Recently Discovered Vaccine Treats Fibromyalgia Patient

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If someone could give you a vaccine that would cure your fibromyalgia, would you? That may sound like a dream, but it is closer to reality than you might think.

Influenza vaccination and Fibromyalgia syndrome

Fibromyalgia is a clinical syndrome characterized by the presence of chronic widespread pain accompanied by tenderness and fatigue. Central sensitization is considered to be a major pathogenetic feature of fibromyalgia. While the etiology of fibromyalgia is incompletely understood, it is generally considered to result from the interaction between an appropriate genetic background and the exposure of a susceptible individual to various inciting “triggers”.

These have included among others physical trauma, infection, stress etc. Certain infections including hepatitis C virus, HIV and Lyme disease have been temporally associated with the development of FMS. People with fibromyalgia syndrome should not fear influenza vaccines and in fact should be encouraged to take a flu vaccination, a standard World Health Organization recommendation, according to findings in a recent study.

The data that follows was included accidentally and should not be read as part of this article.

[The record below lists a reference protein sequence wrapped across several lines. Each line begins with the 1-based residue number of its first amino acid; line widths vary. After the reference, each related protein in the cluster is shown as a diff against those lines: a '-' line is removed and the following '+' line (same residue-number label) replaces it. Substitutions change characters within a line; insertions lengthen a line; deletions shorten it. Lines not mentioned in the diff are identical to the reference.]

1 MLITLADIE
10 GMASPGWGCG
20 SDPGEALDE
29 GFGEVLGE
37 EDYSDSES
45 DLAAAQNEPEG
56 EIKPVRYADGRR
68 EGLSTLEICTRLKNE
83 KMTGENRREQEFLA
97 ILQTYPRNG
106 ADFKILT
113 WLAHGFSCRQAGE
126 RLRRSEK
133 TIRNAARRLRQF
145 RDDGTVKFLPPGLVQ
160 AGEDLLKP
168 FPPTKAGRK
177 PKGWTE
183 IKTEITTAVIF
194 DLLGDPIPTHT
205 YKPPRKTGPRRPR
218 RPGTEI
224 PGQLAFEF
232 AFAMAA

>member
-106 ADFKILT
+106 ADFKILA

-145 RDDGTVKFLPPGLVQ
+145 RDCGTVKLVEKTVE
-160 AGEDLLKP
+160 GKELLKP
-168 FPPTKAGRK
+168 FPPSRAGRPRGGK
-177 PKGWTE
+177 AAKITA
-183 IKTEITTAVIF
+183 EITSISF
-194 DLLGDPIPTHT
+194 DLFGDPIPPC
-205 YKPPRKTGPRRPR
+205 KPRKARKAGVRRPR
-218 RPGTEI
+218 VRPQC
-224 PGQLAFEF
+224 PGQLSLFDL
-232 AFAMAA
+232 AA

The research team concluded that influenza vaccination was safe and effective in FMS patients, much as it found earlier for these vaccinations in rheumatoid arthritis patients. The possible role of vaccination in causing or exacerbating fibromyalgia has been previously raised. Thus, gulf war syndrome, an entity with considerable clinical overlap with fibromyalgia, has been considered to have a possible link with the exposure to multiple vaccinations.

More recently a theory has been advanced regarding the possibility that vaccination – related adjuvants may induce a multisystem disorder characterized by symptoms such as fatigue, cognitive impairment and arthralgia (the so called ASIA syndrome). When Epic Genetics was tasked with creating a diagnostic test for fibromyalgia several years ago, researchers ran all sorts of lab tests on fibromyalgia patients to figure out how they differed from healthy control subjects and what might be causing their symptoms.